In 1973, Munk married his current wife, Melanie Jane Bosanquet, with whom he had two more children.[21] She is the cousin of Charles Palmer-Tomkinson, a British land-owner and Olympic skier. Peter Munk skied for 71 years, and the Munks have a ski chalet called Viti Levu in Klosters, which they consider home.[22]

His children are Anthony, a director of Onex Corporation and his father's company Barrick Gold; Nina Munk, a New York-based journalist, book author, and contributing editor at Vanity Fair; Marc-David, a physician; Natalie; and Cheyne, formerly principal of her sister Nina's site.[23]

Munk is an honorary board member of the Jewish National Fund (JNF) of Toronto.


He has received several honorary degrees:

He became Officer of The Order of Canada (Canada's highest civilian honour) in 1993 and was promoted to Companion in 2008;[24] received The Woodrow Wilson Award for Corporate Citizenship in 2002 (the first time awarded outside the U.S.); has been inducted into the Canadian Business Hall of Fame, and the Canadian Mining Hall of Fame.

The Munk School of Global Affairs, an interdisciplinary academic centre at the University of Toronto, carries his name and was founded in part with an $80 million grant from the Peter and Melanie Munk Foundation.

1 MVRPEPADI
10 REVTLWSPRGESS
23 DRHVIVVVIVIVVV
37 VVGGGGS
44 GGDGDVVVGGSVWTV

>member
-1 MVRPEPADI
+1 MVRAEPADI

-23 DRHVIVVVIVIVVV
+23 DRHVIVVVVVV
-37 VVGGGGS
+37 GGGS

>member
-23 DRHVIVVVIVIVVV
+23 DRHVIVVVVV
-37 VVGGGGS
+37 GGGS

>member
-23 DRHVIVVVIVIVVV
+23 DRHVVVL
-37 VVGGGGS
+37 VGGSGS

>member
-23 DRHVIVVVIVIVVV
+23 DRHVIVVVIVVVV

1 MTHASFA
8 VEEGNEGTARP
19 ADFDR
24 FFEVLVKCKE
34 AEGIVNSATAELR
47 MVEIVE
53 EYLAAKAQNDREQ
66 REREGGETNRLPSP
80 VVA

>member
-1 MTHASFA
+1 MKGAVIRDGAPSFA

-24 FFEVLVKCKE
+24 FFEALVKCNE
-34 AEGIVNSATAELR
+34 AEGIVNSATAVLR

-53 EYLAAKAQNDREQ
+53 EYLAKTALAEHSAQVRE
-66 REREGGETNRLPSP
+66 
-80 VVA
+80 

1. ^
  2. ^ "Anna Porter on a Hungarian pariah". CBC News. 2006-09-21. Archived from the original on November 5, 2007. 
  3. ^ The Canadian Who's who - Elizabeth Lumley - Google Books. Retrieved 2014-05-01 – via Google Books. 
  4. ^ Ligaya, Armina. "Anna Porter on a Hungarian pariah", CBC News, September 21, 2006.
  5. ^ "Peter Munk Industrialist and Graduate". University of Toronto. Retrieved 4 January 2011. 
  6. ^ Pitts, Gordon (2008-04-18). "Peter Munk: The lessons from the Clairtone story". The Globe and Mail. Toronto.